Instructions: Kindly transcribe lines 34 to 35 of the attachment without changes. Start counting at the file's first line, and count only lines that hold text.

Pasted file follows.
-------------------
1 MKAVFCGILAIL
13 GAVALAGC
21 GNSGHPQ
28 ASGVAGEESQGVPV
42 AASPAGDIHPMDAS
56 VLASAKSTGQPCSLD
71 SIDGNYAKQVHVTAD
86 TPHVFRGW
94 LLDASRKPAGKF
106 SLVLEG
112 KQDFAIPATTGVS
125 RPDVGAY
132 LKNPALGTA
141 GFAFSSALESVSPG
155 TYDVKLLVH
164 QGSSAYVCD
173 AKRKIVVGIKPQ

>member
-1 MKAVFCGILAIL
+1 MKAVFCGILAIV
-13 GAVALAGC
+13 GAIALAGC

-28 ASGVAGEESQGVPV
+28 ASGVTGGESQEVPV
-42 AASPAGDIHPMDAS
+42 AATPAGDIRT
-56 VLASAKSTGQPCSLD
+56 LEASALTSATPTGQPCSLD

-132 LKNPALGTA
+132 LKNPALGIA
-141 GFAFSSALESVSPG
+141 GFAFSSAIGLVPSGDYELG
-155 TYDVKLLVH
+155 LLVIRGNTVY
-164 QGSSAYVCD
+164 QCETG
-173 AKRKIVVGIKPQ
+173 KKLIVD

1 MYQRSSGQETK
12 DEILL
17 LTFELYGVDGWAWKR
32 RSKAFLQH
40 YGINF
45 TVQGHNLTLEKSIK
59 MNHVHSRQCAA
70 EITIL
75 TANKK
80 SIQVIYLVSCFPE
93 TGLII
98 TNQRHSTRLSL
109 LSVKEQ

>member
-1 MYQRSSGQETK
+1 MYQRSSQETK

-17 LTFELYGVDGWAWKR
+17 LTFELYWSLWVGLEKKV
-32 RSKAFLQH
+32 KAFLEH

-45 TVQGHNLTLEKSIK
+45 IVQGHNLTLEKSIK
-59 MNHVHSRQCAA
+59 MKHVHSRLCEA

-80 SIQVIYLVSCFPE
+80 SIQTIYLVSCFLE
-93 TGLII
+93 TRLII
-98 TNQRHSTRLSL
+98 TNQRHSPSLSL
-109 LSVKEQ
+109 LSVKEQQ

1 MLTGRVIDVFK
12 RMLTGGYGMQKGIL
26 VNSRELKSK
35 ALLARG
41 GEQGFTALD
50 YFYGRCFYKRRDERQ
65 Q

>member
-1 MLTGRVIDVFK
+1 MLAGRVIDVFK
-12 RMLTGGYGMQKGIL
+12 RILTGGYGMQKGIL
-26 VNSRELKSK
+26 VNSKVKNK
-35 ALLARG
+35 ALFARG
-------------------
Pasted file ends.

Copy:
+155 LLVIRGNTVY
-164 QGSSAYVCD